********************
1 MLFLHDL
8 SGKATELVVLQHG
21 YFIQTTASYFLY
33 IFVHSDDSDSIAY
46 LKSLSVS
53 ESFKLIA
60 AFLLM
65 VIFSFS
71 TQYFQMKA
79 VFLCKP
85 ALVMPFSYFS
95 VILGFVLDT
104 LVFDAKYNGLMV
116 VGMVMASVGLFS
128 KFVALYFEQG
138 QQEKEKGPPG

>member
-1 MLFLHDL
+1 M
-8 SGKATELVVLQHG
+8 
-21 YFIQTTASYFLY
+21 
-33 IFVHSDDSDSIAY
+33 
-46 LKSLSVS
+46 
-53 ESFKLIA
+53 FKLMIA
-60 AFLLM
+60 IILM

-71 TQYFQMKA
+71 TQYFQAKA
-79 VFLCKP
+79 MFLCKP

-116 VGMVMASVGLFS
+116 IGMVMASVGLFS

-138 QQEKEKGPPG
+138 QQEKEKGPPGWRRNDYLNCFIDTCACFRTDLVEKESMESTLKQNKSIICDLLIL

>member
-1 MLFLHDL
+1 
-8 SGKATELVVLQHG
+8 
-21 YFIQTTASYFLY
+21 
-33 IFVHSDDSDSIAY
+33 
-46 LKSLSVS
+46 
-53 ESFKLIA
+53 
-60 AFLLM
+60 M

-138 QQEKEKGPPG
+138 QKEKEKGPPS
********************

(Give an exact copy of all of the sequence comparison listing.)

1 MLFLHDL
8 SGKATELVVLQHG
21 YFIQTTASYFLY
33 IFVHSDDSDSIAY
46 LKSLSVS
53 ESFKLIA
60 AFLLM
65 VIFSFS
71 TQYFQMKA
79 VFLCKP
85 ALVMPFSYFS
95 VILGFVLDT
104 LVFDAKYNGLMV
116 VGMVMASVGLFS
128 KFVALYFEQG
138 QQEKEKGPPG

>member
-1 MLFLHDL
+1 M
-8 SGKATELVVLQHG
+8 
-21 YFIQTTASYFLY
+21 
-33 IFVHSDDSDSIAY
+33 
-46 LKSLSVS
+46 
-53 ESFKLIA
+53 FKLMIA
-60 AFLLM
+60 IILM

-71 TQYFQMKA
+71 TQYFQAKA
-79 VFLCKP
+79 MFLCKP

-116 VGMVMASVGLFS
+116 IGMVMASVGLFS

-138 QQEKEKGPPG
+138 QQEKEKGPPGWRRNDYLNCFIDTCACFRTDLVEKESMESTLKQNKSIICDLLIL

>member
-1 MLFLHDL
+1 
-8 SGKATELVVLQHG
+8 
-21 YFIQTTASYFLY
+21 
-33 IFVHSDDSDSIAY
+33 
-46 LKSLSVS
+46 
-53 ESFKLIA
+53 
-60 AFLLM
+60 M

-138 QQEKEKGPPG
+138 QKEKEKGPPS